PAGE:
February 20, 2018
Walmart reported both same store increases and net revenue above the market’s expectations today, but their stock took a 10% hit. The reason; e-commerce sales were only up 23% during the fourth quarter against a 50% increase in the previous quarter. Profit also missed the mark, reportedly due to Walmart’s strategy to directly and aggressively compete with Amazon during the all-important holiday season.
Given the market’s reaction to this miss, one must assume that the future success of Walmart is not dependent on sales growth in the physical stores, but rather its ability to be better at being Amazon than Amazon. A daunting task for sure.
The results today also begs a more important question, namely is e-commerce destined to be a black hole of unprofitable sales and if so, how healthy is it for Walmart and others to cannibalize their own, profitable, in-store business for the less profitable on-line alternative?
To put this question in a broader context, we should remember that during the first twenty years of operation Amazon maintained the ability to grow its revenues and its stock price, while being mostly unprofitable.
Jeff Bezos, Amazon’s founder and CEO, understood the importance of providing a dynamic vision for the investment community, with the assumption that profits would eventually emerge after Amazon became a significant force in retailing. Given that Amazon’s market cap exceeded that of Walmart in 2015, one could guess that day has arrived.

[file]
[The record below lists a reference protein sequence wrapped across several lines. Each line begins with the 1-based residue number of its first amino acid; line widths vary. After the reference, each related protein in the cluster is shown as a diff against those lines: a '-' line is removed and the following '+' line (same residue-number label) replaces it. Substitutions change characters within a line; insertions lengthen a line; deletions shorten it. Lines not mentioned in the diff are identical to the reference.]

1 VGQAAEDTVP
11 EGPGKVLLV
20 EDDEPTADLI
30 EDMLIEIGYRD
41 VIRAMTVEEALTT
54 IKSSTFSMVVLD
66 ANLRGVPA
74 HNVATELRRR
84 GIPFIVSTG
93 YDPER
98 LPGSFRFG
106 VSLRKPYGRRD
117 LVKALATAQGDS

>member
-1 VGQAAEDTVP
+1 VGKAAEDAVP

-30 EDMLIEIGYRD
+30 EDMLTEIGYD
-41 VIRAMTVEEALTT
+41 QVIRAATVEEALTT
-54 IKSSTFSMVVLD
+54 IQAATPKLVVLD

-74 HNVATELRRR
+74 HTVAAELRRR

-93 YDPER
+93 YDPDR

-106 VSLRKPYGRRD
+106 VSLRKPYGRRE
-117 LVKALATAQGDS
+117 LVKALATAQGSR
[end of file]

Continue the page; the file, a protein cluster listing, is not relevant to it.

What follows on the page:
However, with Walmart’s aggressive reaction to Amazon, the race for on-supremacy is on. Walmart’s last quarter results is stark evidence that it will be an expensive race with possible collateral damage to other smaller retailers who are looking for their place in the new omni-channel retailing environment.
So why Amazon is booming, without being pressed for profits, Walmart gets punished when they do the very same thing in their quest to compete? Walmart in fact, as the chart depicts, has been increasingly profitable during the same twenty years and yet their stock price is a fraction of Amazon’s.
The double standard is clear. Investors expect Walmart to grow their on-line business in the same profitable fashion as their physical store operations. Amazon investors are seemingly indifferent to profit performance.
All of this comes back to the point I attempted to make in the title of this writing, that is that while e-commerce is beginning to make good sense for the consumer, it is unclear to me how profitable it will ever be allowed to be as the developing duopoly of Walmart and Amazon are apparently willing to provide the service at a near loss or loss. In addition, will Walmart’s investors continue to punish Walmart for competing with an entity that has the advantage of not having to be profitable to grow? Most would say the Amazon will eventually have to play by the same rules as their competitors, but you would never be able to predict that by looking at the past twenty years.